Let’s start at the beginning. According to my academic studies in Germany I didn’t have to do an Erasmus year. But I could choose to do it. I talked to a lot of people who did an Erasmus and also to a boy who went to the University of Limerick. At the beginning I wasn’t quite sure if I could handle two semesters in another country, with another language in the lectures and a new culture. But I also knew that this was a lifetime opportunity and I didn’t want to blow it. I looked at the website of my home university to find out on which partner universities I could go. When I saw Ireland I knew that this is the one I wanted to go to. I heard so many things about the beautiful Islands, so I applied for the Erasmus spot. Luckily I got the spot and so I packed everything together and came to Ireland.

Landing at the Shannon Airport my first impression was that this is the nicest country I’ve ever been to. Everybody is so polite and offers you help. The orientation week and the first couple weeks just kept getting better and better. And you get to know so many people that it is really easy to fit in. Besides I really enjoy the different lecture and grading system. At first doing everything on English seemed complicated to me. But right now it is harder for me to switch back in German when I am writing an email back home ;).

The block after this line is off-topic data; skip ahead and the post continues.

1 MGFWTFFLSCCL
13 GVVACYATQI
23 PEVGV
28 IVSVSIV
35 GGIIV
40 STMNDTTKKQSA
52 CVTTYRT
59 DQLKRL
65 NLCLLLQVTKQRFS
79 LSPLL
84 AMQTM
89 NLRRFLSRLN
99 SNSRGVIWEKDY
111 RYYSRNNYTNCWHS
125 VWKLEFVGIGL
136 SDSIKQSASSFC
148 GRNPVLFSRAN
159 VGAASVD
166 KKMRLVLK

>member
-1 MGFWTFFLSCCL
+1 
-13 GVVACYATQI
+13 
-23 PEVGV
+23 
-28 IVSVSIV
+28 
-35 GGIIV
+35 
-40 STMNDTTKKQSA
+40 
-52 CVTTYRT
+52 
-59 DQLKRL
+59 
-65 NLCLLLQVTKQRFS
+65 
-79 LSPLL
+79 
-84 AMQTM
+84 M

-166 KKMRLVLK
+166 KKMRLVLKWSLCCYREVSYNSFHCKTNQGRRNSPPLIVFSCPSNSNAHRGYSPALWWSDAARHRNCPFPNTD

The best about being a student in Ireland is that you can travel around the island. I know that studying here my priority is on my studies. But joining Clubs and Societies, having fun and going on trips should in my opinion also be a part of the time here at the University of Ireland. Because through that you will meet new people, get to know their culture and make lifelong friends.

So far I enjoyed every second of my journey here in Ireland and I hope that it’s continuing to be GRAND! I wish everybody who wants or has to do an Erasmus semester the best time of their lives.